Faith and Science: Which Is Right?
By Barry Cooper
In the war between science and religion, which side is right?
Science and religion cannot be reconciled. . . . Religion has failed, and its failures should stand exposed. Science . . . should be acknowledged king.Peter Atkins1
The words of the British chemist Peter Atkins express the idea that faith and science are mortal enemies. Each threatens to swallow up the other. Only one can win.
Science—particularly evolutionary science—has made belief in God an anachronism. Religious faith is a throwback to an intellectually primitive, anti-scientific past. We once believed in God because we had nothing else to illuminate the dark places of our ignorance. But as scientific knowledge grows, God will shrink—until finally, the argument runs, he will shrivel into non-existence.
As Carl Sagan once said, “As science advances, there seems to be less and less for God to do. . . . Whatever it is we cannot explain lately is attributed to God. . . . And then, after a while, we explain it, and so that’s no longer God’s realm.”2
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But is that true? Are science and belief really mutually exclusive? Or might there be a more complementary relationship at play?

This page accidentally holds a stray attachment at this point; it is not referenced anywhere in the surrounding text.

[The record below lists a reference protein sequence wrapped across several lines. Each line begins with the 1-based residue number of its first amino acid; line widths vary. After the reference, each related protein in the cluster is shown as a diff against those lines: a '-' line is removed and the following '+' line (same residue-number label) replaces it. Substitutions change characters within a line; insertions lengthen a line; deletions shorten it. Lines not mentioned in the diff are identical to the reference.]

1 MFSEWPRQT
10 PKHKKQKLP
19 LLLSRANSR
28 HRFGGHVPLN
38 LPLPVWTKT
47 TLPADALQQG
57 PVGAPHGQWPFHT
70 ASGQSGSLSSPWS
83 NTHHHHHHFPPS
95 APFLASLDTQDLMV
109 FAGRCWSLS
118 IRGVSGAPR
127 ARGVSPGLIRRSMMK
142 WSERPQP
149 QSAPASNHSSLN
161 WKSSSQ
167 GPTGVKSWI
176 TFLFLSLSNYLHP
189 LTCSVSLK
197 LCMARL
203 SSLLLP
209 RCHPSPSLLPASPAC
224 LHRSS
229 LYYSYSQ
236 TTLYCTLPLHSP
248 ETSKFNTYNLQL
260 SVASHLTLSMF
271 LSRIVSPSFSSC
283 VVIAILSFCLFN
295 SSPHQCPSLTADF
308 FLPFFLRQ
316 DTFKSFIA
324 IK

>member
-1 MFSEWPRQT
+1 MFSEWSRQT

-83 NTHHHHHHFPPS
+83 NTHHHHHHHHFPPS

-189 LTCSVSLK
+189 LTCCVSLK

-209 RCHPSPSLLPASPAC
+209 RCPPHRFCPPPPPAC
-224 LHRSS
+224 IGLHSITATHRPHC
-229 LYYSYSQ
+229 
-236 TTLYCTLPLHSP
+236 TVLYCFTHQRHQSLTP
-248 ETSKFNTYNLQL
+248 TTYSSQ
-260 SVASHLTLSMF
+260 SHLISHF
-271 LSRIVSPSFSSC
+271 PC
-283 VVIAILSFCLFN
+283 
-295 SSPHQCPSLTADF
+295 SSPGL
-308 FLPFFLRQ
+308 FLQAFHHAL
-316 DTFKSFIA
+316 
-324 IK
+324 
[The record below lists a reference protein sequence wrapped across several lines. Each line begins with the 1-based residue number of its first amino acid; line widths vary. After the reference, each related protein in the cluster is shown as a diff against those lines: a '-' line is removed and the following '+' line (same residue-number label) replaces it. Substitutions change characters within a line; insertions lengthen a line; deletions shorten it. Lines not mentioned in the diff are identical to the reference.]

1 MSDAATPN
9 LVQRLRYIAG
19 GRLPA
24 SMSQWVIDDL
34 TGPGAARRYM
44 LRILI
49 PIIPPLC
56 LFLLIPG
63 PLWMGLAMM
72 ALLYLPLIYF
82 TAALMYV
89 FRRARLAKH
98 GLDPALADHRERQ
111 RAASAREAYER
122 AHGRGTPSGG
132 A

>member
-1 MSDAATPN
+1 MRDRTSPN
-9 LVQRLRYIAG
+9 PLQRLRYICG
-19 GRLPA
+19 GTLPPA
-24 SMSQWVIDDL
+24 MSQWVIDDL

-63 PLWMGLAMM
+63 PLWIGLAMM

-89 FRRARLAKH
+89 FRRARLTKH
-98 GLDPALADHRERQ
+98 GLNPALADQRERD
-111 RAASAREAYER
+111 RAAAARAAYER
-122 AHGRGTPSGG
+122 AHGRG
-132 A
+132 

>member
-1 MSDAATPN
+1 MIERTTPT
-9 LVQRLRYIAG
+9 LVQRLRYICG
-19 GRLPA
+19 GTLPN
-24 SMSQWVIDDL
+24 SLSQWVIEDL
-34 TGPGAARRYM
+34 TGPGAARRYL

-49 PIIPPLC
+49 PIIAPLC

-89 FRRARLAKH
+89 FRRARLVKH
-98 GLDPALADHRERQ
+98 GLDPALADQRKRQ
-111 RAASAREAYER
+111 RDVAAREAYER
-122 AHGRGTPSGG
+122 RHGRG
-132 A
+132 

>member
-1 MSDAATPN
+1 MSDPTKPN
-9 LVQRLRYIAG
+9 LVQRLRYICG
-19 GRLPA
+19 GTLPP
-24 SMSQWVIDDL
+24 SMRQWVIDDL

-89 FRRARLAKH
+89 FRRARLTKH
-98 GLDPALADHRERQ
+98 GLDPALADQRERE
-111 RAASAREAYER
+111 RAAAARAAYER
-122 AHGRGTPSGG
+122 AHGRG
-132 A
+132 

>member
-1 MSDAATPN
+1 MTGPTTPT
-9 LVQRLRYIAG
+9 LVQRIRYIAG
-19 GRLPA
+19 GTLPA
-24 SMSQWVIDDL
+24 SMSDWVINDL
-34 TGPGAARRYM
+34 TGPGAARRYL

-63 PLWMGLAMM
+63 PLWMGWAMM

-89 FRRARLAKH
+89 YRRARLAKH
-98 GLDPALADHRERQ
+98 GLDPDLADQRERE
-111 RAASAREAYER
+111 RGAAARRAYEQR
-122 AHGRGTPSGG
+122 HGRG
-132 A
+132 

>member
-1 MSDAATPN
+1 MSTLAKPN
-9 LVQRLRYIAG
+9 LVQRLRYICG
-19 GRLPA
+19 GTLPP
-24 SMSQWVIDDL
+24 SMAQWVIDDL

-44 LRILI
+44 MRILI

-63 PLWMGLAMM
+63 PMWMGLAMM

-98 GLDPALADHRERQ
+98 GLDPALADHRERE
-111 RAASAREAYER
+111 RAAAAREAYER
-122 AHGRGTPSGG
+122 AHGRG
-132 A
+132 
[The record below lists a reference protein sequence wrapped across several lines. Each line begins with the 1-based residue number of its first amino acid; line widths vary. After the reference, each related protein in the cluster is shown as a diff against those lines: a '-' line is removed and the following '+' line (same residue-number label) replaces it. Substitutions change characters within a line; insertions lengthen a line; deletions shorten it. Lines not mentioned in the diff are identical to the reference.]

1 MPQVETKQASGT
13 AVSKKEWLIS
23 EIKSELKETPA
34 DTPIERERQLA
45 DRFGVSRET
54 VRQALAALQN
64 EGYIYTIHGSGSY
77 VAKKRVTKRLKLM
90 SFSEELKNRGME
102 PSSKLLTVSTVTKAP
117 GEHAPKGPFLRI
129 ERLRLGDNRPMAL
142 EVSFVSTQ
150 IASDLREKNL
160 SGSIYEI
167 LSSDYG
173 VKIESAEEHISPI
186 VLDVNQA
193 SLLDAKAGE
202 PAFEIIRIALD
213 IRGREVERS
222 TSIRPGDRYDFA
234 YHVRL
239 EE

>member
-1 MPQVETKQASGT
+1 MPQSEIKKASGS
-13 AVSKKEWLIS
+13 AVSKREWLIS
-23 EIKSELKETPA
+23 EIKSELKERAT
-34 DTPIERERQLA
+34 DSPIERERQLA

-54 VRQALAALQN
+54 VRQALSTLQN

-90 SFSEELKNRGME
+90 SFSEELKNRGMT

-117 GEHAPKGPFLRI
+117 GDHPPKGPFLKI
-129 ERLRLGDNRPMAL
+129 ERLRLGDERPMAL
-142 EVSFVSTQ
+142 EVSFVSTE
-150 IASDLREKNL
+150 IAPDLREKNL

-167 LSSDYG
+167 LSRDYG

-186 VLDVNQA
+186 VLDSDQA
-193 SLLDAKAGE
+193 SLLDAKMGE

Faith vs. Science
If scientific knowledge drives out religious faith, we would expect to find very few exemplary scientists who believe in God. But that isn’t the case.
Copernicus, Kepler, Pascal, Galileo, Faraday, and Newton are some of the most celebrated scientists in history, and they were all theists. Their faith in God didn’t inhibit or threaten their scientific endeavors. If anything, the reverse seems to have been true.
For example, Robert Boyle (the founder of modern chemistry) argued that the study of science would only increase our wonder at the way God had ordered his creation.3 Far from posing a threat to faith, then, science fueled his theistic convictions. And far from posing a threat to science, faith motivated his scientific curiosity…